Boko Haram claims to reject Western practices such as democracy, fighting for the Islamic State of Nigeria. It is however important to note that Boko Haram has attacked religious institutions including various Churches and Mosques, targeting priests as well as Islamic clerics. This isn't a war on Christians like the Western media has led many to believe, this is a war on Nigerians, a war on Humanity.

How were the girls abducted?
Many have wondered how nearly 300 girls could be abducted in a region under a state of emergency. (The Federal Government of Nigeria had last year placed 3 states with pronounced insurgency under a state of emergency with increased army surveillance). Where were the soldiers supposed to guard the girls? The questions have largely remained unanswered. What we do know is that over a 100 gunmen attacked the Chibok Government School, looted the school's food supplies, razed the school buildings to the ground, and kidnapped about 286 female students.

Did any of the girls escape?
About 56 of the abducted girls are said to have escaped. Some escaped when one of the trucks broke down after the kidnapping. Some others escaped from the Sambisa forest (Sambisa is said to have been the location of the girls in the days following the attack, it is known to be a Boko Haram stronghold), and yet a few others have said to have been "released" by the terrorists for largely unknown reasons.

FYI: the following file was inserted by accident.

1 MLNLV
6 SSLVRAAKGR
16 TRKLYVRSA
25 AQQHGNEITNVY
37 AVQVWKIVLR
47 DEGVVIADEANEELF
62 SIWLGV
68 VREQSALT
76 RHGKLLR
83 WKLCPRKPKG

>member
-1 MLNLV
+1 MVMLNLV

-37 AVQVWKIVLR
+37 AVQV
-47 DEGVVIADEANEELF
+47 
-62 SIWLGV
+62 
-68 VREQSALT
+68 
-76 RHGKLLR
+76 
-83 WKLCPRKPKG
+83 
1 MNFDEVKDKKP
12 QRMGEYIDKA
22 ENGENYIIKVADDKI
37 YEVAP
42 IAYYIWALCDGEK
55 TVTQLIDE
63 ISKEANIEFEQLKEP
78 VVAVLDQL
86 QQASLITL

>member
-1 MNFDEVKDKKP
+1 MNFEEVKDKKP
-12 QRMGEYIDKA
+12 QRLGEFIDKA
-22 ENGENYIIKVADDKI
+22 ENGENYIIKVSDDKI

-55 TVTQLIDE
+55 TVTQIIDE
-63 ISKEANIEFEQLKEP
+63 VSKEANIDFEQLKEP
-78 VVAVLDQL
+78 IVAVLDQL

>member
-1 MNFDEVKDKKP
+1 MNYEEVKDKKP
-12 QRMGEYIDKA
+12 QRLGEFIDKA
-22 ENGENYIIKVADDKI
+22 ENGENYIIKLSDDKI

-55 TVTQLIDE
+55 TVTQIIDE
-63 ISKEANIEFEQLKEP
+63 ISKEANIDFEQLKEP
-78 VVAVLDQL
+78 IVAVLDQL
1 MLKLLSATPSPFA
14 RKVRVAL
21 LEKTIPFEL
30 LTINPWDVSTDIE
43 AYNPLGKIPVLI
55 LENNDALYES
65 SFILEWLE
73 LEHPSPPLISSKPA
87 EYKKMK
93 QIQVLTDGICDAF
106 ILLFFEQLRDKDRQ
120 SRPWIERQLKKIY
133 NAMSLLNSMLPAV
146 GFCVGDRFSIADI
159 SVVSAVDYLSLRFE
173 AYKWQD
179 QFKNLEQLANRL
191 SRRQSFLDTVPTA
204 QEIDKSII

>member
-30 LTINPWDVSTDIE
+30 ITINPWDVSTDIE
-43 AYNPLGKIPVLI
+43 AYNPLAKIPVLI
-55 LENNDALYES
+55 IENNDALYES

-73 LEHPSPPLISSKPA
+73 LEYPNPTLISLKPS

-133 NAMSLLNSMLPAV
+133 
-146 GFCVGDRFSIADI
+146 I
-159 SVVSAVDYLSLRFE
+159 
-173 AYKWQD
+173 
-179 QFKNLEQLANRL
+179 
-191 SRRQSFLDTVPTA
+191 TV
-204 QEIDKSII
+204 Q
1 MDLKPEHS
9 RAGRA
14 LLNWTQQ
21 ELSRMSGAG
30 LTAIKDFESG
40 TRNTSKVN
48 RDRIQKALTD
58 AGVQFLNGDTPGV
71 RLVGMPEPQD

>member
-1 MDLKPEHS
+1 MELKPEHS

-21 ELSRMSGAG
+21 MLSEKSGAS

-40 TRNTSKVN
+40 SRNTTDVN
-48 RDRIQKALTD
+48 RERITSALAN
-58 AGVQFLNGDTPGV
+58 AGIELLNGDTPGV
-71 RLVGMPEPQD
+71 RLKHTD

What is the fate of the girls currently?
There are unconfirmed reports that many of the girls have been married off to Boko Haram militants in neighboring countries Chad and Cameroon. What we are all sure of is that the girls face extreme dangers that include sex slavery and further human trafficking. Many of the girls that escaped have confirmed reports of grave sexual and physical abuse rampant in Boko Haram quarters. Our girls need to be brought back home now!

What is the Nigerian Government doing?